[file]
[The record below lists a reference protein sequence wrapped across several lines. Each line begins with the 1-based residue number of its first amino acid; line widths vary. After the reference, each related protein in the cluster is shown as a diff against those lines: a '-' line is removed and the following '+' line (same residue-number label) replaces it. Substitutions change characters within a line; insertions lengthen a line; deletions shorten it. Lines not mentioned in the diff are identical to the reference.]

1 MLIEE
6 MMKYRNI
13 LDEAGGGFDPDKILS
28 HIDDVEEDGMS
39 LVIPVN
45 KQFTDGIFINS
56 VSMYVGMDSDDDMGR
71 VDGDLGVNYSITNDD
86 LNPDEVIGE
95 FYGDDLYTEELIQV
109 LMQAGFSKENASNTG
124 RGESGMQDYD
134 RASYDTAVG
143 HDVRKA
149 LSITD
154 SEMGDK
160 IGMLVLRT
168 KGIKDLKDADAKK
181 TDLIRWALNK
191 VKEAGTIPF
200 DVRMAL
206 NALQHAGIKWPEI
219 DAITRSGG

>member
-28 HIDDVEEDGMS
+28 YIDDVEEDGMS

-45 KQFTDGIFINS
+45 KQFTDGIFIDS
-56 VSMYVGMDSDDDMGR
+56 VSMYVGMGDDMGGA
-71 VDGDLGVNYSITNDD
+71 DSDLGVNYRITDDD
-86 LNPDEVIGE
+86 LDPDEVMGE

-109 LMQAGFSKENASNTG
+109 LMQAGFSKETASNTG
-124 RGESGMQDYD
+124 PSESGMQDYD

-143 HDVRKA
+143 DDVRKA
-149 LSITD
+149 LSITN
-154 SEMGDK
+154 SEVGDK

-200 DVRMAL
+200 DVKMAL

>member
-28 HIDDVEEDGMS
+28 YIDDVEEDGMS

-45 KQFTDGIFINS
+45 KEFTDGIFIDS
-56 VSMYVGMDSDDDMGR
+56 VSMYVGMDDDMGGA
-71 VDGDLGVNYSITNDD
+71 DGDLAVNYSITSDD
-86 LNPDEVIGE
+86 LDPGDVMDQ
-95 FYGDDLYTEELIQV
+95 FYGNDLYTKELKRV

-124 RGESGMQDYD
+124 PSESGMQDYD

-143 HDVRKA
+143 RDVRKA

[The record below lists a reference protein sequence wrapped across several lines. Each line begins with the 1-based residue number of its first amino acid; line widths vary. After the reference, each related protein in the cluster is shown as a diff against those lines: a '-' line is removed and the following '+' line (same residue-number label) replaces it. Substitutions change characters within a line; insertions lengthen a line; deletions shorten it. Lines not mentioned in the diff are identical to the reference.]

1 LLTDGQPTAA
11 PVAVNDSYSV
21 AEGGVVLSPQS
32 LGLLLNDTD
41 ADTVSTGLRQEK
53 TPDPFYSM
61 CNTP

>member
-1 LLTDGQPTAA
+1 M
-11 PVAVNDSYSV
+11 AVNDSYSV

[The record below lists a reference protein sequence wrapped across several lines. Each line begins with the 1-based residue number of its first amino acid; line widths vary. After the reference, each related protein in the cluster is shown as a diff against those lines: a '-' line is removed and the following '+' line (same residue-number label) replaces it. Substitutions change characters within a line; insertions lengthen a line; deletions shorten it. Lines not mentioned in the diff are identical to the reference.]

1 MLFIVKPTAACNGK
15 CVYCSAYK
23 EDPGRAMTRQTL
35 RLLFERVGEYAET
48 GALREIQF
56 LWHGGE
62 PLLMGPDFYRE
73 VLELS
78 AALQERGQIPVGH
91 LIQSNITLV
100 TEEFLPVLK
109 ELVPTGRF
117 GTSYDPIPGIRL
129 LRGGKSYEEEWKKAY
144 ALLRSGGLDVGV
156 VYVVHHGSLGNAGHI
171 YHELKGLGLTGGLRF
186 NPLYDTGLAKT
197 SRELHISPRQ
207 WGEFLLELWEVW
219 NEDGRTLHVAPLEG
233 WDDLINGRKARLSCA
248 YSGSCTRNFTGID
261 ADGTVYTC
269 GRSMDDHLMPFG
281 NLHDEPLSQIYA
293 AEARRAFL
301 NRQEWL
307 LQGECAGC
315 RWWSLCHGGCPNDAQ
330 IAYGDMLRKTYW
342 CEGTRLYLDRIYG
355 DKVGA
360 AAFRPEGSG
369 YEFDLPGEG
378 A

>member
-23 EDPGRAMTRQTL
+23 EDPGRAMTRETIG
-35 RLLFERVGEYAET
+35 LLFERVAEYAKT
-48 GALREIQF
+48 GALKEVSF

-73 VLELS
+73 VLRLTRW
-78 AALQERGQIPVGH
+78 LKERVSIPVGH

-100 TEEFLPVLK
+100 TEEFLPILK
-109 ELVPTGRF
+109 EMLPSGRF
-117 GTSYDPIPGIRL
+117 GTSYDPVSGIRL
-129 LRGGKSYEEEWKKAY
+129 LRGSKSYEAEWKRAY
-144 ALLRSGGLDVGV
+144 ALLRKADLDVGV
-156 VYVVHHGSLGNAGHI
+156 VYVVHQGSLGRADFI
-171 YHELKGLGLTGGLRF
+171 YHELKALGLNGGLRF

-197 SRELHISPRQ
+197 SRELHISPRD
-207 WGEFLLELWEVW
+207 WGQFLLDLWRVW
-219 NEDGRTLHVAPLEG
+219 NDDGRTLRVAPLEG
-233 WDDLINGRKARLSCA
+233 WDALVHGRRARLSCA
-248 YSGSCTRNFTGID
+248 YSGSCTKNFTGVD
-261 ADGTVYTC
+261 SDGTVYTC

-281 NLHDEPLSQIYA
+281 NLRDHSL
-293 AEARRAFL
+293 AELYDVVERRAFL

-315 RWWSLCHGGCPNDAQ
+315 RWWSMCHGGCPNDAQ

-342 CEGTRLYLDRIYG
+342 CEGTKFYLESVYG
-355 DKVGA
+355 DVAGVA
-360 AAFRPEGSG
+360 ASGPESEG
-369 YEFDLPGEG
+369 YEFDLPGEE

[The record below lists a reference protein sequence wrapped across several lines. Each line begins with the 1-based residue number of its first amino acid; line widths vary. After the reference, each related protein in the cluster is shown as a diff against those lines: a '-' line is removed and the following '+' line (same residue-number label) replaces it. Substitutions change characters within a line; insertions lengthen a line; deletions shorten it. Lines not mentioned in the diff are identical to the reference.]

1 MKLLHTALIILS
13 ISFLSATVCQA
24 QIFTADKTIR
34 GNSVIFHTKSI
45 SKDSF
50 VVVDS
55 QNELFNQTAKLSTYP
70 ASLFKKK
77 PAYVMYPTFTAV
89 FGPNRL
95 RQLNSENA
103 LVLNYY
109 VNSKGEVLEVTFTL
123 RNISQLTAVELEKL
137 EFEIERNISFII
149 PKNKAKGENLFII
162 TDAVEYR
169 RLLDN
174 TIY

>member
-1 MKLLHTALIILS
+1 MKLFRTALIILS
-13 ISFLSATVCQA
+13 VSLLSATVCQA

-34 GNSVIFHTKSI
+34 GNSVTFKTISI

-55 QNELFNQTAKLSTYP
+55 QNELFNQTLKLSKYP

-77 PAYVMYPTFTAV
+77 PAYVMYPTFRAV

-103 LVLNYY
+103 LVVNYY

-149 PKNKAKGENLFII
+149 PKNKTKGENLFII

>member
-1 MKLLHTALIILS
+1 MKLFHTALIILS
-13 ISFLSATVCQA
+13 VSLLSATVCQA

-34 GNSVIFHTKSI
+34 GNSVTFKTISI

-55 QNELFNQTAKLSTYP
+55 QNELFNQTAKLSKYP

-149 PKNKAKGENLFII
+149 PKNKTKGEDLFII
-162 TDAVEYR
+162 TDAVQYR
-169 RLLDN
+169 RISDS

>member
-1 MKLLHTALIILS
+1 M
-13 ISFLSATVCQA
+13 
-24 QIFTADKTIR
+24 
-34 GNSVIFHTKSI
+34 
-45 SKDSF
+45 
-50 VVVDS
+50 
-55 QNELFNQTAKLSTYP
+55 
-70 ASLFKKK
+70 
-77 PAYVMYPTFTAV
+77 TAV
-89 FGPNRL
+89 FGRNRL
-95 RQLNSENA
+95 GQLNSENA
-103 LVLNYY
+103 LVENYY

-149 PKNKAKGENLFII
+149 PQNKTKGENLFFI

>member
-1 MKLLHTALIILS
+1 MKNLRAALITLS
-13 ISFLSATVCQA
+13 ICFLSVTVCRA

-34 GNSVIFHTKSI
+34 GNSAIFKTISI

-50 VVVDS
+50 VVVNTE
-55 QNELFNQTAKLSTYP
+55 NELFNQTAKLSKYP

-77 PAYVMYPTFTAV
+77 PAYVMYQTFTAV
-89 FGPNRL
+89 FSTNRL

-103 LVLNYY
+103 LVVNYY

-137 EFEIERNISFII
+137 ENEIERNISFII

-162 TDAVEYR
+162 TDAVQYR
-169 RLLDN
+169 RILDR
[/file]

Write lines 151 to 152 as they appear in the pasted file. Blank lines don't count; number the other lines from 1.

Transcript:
+261 SDGTVYTC

-281 NLHDEPLSQIYA